Saturday, January 23, 2010

Blood Dauber

Novelette by Ted Kosmatka & Michael Poore

Given the name and the feel, I'd like to label this one a horror story, but not everyone shares my uneasiness about certain wasps, so combined with the evolutionary aspect of the story, most will consider it science fiction that is exceptionally light on fiction.

Bell is a financially troubled zookeeper at a financially troubled zoo. His marriage is a mess and his boss hates him. He is in charge of the entomology "castle", where he experiments on a species of wasp that exhibits some unusual evolutionary adaptations, giving the story its title. He is also in charge of the convicts who work community service, leading to the primary non-marital source of drama.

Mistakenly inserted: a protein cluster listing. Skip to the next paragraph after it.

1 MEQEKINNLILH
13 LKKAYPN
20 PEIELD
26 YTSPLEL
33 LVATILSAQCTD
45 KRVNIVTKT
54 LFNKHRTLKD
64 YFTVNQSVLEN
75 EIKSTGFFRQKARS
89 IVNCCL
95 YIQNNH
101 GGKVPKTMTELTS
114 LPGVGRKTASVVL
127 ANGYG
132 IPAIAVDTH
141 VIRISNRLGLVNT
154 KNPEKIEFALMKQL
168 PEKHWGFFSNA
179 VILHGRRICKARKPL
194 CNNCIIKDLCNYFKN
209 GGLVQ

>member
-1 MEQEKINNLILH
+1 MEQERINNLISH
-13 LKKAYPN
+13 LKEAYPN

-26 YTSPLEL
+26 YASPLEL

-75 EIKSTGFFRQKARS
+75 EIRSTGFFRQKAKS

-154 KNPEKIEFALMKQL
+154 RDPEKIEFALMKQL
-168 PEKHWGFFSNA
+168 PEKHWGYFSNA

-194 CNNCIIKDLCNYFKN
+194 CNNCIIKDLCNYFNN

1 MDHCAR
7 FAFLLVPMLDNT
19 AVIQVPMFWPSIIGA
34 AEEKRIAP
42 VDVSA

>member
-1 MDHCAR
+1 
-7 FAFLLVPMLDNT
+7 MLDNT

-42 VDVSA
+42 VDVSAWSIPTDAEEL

Plenty of your typical humans-as-animals comparisons, and the underlying story of Bell's own metamorphosis, which I can't peg as either a good or a bad thing, definitively, support my feeling that this is an introspective horror piece. The tone of the writing is sometimes humorous, but always very dark. I like it a lot.

And then the ending. Not a total surprise, but handled quite well. Sort-of happy ending, that doesn't seem happy at all. It strikes me as roughly as happy as the ending of 1984. I like it, but don't read this hoping to cheer yourself up.

The loss of the experiments and the crappiness of the zoo itself speak to me further, as some of my favorite things are made to be awful. This is one of those stories that almost feels like it was written for me personally. 4.5 out of 5 animals are more adaptable than they expect.

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